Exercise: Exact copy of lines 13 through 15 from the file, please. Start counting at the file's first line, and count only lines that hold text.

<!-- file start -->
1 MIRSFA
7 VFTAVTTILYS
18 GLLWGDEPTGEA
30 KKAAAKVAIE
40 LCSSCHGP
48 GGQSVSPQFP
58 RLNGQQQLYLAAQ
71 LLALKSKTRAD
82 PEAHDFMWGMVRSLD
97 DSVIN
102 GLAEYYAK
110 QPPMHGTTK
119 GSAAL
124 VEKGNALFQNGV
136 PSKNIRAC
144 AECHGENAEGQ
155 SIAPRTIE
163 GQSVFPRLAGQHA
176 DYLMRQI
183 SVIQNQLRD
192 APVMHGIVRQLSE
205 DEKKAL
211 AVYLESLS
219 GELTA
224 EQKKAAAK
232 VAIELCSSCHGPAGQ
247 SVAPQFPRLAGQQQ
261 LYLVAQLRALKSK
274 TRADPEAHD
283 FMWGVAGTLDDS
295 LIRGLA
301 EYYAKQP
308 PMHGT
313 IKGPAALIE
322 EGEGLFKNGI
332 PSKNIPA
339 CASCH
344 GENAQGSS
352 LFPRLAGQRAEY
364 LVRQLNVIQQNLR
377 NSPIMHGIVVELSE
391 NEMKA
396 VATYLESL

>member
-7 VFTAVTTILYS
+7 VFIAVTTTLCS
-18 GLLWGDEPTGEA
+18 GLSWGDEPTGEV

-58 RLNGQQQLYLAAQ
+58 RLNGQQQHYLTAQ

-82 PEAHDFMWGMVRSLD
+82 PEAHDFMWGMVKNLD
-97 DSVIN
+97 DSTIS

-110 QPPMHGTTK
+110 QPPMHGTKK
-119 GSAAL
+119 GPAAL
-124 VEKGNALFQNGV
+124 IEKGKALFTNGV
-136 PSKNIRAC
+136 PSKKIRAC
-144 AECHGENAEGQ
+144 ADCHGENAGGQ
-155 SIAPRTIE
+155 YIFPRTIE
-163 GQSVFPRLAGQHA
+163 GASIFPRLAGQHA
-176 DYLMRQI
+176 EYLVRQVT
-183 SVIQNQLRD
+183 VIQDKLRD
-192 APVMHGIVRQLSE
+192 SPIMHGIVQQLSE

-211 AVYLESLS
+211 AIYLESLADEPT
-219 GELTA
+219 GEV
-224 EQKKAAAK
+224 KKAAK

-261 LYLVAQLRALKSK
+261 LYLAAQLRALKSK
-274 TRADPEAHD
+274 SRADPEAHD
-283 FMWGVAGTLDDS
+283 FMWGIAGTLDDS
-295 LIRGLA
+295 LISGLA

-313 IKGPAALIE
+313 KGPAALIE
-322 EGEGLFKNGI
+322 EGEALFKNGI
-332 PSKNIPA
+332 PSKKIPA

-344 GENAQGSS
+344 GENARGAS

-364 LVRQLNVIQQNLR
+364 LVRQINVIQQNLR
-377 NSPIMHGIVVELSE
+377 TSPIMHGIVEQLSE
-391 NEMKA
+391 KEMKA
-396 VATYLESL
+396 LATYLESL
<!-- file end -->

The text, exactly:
119 GSAAL
124 VEKGNALFQNGV
136 PSKNIRAC